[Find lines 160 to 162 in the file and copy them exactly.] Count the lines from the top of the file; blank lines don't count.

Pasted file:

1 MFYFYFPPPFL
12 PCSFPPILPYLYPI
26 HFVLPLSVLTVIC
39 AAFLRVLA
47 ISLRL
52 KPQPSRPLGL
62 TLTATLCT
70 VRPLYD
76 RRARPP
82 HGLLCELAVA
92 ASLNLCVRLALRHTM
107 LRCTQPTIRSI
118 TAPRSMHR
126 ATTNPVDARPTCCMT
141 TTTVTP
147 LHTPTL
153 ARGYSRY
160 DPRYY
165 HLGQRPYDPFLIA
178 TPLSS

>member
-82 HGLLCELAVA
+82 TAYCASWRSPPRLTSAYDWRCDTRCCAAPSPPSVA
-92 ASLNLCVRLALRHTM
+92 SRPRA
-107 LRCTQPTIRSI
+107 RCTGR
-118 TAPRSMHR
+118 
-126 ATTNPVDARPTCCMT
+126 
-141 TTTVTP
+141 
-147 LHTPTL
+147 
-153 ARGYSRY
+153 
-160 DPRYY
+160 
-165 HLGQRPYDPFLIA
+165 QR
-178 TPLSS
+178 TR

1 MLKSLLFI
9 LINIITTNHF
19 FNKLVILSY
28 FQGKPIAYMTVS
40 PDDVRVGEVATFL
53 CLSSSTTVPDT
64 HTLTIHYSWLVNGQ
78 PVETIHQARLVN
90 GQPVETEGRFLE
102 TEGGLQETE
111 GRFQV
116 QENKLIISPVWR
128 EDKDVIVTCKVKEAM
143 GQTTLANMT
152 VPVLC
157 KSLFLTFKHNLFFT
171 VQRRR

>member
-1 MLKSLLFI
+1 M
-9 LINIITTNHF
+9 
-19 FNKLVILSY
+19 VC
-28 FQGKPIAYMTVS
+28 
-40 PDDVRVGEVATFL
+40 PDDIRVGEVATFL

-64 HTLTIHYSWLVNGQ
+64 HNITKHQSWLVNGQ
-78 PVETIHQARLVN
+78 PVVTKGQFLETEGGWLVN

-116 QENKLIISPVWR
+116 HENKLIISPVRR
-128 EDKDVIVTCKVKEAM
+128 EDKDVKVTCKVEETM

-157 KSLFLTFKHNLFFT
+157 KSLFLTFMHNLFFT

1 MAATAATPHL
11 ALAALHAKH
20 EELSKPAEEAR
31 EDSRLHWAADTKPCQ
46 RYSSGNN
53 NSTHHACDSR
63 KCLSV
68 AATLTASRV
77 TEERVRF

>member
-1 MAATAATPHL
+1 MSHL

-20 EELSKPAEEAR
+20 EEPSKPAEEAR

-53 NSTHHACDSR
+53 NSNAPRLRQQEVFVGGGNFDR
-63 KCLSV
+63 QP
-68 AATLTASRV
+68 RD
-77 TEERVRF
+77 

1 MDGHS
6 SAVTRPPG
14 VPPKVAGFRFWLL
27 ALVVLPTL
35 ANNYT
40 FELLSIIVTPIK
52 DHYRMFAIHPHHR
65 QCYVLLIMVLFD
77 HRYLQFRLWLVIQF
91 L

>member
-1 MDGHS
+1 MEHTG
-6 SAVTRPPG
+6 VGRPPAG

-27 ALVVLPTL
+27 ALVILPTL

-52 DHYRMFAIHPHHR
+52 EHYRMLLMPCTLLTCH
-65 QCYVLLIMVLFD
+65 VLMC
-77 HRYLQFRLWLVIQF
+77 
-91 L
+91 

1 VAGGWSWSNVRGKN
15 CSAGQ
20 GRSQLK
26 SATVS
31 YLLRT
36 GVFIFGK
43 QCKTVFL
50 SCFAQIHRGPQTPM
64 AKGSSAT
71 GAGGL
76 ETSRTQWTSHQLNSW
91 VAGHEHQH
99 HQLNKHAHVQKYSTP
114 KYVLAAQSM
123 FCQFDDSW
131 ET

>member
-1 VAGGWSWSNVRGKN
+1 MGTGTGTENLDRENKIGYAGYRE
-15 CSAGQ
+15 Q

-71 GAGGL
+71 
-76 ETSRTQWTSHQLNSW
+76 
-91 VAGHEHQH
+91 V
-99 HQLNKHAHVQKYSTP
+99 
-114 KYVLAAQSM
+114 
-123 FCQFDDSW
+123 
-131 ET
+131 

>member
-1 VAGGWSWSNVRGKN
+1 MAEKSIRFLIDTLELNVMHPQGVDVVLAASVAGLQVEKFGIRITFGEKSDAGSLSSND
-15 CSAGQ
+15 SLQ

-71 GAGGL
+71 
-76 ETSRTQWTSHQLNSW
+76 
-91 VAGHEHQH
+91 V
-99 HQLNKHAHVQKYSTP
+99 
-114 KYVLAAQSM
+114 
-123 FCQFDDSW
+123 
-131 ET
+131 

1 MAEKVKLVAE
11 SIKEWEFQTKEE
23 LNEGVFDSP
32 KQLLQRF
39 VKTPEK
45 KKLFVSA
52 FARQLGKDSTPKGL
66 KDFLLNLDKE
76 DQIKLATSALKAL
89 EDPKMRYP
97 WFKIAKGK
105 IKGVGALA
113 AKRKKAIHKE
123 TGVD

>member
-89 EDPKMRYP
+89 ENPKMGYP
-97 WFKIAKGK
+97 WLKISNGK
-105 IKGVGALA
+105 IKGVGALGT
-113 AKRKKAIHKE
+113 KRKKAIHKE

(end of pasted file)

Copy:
-123 FCQFDDSW
+123 
-131 ET